by paul hoffmaster
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Over the years, I have experienced Godís promptings to pursue a certain direction. Upon hearing the verb, I would eagerly wait for the noun. What usually followed would be a long pause of anticipation; after all, if God wanted me to pursue a certain direction should He not tell where I am going and what to expect on my journey? I have always had the tendency to want to get more information from God than is necessary. It seemed the more knowledge I acquired limited the amount of faith that I needed. Maybe God chooses not to reveal the total picture because we will try to help, and even influence, what road we should take to the destination. In our daily walk, God wants us to learn to walk by faith, not by reason and sight. He wants our faith to grow from a dependence upon our own decisions to a faith that sees God in all aspects of our life. Getting to where God desires us to be can be just as rewarding as the destination itself. The road of walking in His will is both satisfying and edifying, even when we donít know where the road will take us. The one thing we do know is that God is in control.
One day, God told Abram to leave Haran and go to a land that He would show him. He did not tell him where he was going, just that he was to pack up and head south. God told him that He was going to use him in a mighty way. (Gen. 12:2, 3) Abram did not ask for clarification. The Bible states that he simply ďdeparted.Ē (v.4) That is what faith is all about. Faith is not leaning on our own understanding, but acknowledging Him as He directs our path. (Prov.3:5, 6) As Abram traveled, he continually built altars, which were symbolic of worship and praise. Can we not raise our hands in surrender and praise as we walk by faith to the place where Godís wants us?
Not all journeys are void of challenges and set backs. (A set back is just a set up for us to learn more of Godís ways.) When Abram experienced a famine, he decided on his own to head to a land of plenty (Egypt). There, through the use of deception, he tricked Pharaoh into committing the error of taking Sarai as one of his wives. Abram became rich because of his treachery, for Pharaoh treated him well for Saraiís sake. Pharaoh finally realized that Sarai was really Abramís wife. He expelled Abram from Egypt and allowed him to take the riches which he had given him. (Gen. 12:10-19) Abram returned to where he built the first altar, and there he called on the name of the Lord. There he stood before God with the fruits of his deception (wealth). Those riches would cause a rift between Abram and Lot and their eventual separating of ways. (Gen. 13:1-13)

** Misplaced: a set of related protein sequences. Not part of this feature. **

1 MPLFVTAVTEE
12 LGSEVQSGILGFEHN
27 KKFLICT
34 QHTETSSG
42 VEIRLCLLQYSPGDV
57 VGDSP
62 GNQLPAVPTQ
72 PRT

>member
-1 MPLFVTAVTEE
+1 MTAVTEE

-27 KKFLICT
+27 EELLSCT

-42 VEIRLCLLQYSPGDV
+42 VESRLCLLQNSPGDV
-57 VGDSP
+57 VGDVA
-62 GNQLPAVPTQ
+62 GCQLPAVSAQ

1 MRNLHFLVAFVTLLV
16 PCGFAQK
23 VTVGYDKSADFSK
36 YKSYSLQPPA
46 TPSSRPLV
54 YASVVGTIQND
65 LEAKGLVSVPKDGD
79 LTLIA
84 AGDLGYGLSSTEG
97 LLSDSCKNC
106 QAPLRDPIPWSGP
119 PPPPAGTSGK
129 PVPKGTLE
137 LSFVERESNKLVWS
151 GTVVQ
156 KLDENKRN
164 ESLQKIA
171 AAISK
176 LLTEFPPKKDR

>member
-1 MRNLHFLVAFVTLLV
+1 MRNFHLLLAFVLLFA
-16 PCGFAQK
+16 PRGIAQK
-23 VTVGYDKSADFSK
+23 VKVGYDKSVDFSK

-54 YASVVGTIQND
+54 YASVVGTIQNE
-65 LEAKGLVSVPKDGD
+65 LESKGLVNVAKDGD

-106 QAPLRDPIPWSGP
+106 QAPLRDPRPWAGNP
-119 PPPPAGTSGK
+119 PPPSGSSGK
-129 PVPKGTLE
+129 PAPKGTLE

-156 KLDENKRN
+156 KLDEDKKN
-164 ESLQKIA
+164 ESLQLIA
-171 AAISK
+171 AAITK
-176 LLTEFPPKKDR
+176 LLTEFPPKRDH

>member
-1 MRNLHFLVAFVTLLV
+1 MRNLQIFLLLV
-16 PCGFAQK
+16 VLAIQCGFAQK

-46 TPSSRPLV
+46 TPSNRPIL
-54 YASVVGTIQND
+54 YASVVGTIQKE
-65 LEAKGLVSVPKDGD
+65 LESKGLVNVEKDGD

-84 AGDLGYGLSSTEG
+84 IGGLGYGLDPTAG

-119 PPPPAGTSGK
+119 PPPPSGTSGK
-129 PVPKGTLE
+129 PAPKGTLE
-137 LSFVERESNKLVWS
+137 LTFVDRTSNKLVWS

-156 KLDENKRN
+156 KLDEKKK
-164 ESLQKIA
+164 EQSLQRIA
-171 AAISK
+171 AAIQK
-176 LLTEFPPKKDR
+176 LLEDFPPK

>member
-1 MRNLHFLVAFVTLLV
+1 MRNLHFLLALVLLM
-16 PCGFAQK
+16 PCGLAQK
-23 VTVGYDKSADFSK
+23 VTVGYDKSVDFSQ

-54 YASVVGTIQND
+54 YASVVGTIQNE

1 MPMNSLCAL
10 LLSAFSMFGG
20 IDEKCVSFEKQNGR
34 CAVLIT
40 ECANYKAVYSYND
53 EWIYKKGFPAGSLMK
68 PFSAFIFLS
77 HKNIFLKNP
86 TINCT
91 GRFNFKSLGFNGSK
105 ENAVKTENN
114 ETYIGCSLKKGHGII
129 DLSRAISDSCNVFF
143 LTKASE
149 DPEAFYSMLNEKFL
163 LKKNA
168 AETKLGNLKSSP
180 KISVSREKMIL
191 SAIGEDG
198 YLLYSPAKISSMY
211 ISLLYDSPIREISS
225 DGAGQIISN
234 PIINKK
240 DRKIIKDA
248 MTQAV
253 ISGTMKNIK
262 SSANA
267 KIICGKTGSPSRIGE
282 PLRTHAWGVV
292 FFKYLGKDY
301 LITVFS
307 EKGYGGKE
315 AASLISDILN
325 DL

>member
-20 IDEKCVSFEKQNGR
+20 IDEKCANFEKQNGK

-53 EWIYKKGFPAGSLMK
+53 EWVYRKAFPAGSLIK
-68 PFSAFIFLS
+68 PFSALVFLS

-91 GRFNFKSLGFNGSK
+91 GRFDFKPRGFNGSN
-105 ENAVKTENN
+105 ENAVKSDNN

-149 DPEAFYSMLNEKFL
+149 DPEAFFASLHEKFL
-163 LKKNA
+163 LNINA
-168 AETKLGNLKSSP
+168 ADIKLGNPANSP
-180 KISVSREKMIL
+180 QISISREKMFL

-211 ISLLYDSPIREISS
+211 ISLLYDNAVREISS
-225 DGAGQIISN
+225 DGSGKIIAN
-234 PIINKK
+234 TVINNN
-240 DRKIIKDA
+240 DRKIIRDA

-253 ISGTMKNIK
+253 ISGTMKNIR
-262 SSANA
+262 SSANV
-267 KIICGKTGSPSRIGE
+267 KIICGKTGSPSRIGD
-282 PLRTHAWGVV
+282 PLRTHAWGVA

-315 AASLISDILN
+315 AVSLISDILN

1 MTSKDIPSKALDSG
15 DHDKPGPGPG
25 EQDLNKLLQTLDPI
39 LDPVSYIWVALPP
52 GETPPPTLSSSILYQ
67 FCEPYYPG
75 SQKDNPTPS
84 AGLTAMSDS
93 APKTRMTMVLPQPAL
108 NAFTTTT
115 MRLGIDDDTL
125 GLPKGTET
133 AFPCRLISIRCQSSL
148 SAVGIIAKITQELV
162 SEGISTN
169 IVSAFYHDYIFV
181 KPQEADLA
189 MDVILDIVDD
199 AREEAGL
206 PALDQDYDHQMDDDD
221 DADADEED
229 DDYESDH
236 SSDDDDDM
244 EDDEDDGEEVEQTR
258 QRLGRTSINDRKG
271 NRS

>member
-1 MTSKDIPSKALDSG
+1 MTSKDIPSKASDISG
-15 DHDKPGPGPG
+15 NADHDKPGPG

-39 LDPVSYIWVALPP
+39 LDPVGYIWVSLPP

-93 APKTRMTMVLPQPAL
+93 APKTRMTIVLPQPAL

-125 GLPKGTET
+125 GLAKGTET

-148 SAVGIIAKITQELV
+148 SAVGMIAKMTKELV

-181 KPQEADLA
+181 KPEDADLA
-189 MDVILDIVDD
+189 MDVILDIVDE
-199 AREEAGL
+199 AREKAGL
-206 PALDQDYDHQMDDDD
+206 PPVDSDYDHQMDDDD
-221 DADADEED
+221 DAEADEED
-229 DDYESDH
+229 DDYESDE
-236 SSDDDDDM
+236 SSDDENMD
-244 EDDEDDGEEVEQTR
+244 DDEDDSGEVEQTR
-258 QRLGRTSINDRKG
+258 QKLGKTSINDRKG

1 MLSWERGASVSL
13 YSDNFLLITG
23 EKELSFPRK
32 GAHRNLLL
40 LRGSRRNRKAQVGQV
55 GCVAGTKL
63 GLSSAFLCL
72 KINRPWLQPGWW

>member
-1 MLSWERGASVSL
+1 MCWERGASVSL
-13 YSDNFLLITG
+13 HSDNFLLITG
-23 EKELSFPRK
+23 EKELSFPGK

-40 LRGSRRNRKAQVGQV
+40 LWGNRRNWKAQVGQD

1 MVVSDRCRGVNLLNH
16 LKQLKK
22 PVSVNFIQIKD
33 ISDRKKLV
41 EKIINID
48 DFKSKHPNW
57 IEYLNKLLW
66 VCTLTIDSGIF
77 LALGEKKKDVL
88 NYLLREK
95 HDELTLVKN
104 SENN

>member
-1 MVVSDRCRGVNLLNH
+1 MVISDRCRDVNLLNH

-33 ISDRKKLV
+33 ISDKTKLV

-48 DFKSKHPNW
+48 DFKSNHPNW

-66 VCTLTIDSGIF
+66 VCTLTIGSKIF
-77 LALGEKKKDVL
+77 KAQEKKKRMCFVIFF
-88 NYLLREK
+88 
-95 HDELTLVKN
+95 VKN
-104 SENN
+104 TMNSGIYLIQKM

I have learned over the years to take one step at a time, one day a week, one month a year. When I try to anticipate Godís intent for my life, I have a tendency to trip, stumble, and fall. I think I see where God is taking me, but through my impatience and attempting to take short cuts, I end up in ďEgypt.Ē May our spiritual lives be like driving a car at night, not knowing what is beyond our headlights other than a destination that God has planned for us.
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